When an established event with 10 years of tradition changes venues, there's probably a good reason. In the case of the San Juan Brewfest, the move from Durango Mountain Resort to Buckley Park last year was one of the best decisions the organizers could've made.
At least 17 local, regional and national brewers will vie for the coveted title of Durango's best beer, but the thought of several hundred sots sorting through nearly 100 different varieties doesn't jibe well with a 25-mile drive through the San Juan Mountains. And so the move was made.
"This is Purgatory's event, but we just all agreed that it makes more sense to do it downtown," said Tim Walsworth, president and chief executive officer of the United Way of Southwest Colorado. His organization is the sole beneficiary of the charitable event.
The United Way assisted the resort in procuring downtown permits and doing other legwork in advance of the Brewfest. Although Buckley Park likely will be full of spillover foot traffic, the actual event will happen on Main Avenue in front of the park because alcohol is prohibited on school district property. Durango School District 9-R owns the park space.
Charity aside, the San Juan Brewfest is well on its way to taking its place among Durango's stable of annually anticipated traffic-clogging downtown social highlights. A-Dub Rock Band will play music all day (four hours is a lot to ask, so expect a few well-deserved breaks), and Todd Youngblood's CookManFood is back to grill first-class barbecue.
"They're a huge partner in this, too. They did the Kiwanis July Fourth event, and it about doubled attendance," Walsworth said.
"We encourage everybody to eat and take care of themselves, and most importantly, be responsible."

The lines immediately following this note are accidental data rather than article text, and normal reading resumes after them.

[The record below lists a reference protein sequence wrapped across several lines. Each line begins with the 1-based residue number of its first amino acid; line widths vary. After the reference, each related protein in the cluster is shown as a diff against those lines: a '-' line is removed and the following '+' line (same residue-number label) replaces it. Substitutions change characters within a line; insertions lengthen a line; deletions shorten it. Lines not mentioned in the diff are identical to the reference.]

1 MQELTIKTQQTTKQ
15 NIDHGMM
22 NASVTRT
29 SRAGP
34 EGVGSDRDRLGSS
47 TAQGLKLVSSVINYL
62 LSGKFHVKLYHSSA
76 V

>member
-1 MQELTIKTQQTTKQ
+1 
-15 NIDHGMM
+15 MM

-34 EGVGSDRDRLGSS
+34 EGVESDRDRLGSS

His point is one to be heeded. Beer tastings are not, despite some obvious evidence to the contrary, intended to be outdoor frat parties.
All four local breweries will vie, seriously, against their nearby colleagues from Silverton, Palisade and Moab as well as national contenders such as Alaskan Brewing Co. and Leinenkugel Brewing Co. of Wisconsin. The long-distance out-of-towners will be represented locally by A&L Coors, the company that distributes the beers in Southwest Colorado.
Attendees can keep the 5-ounce souvenir mug and get unlimited samples of all the brews on tap, but its size should imply that the Brewfest is a tasting, not a chug-fest.
And with so much on the line, the brewers are counting on patrons to cast their votes with a clear head. A panel of judges (one of whom is the Herald's Arts & Entertainment editor) will select the top brew, but the more coveted title is the People's Choice award, decided by the people. Carver Brewing's Raspberry Wheat Ale is the defending champion, and the Main Avenue brewpub's co-owner and head brewer, Erik Maxson, said it will be among the entries this year, too.
"If the educated public again decides it's the best beer out there, then it's out of my hands," Maxson said.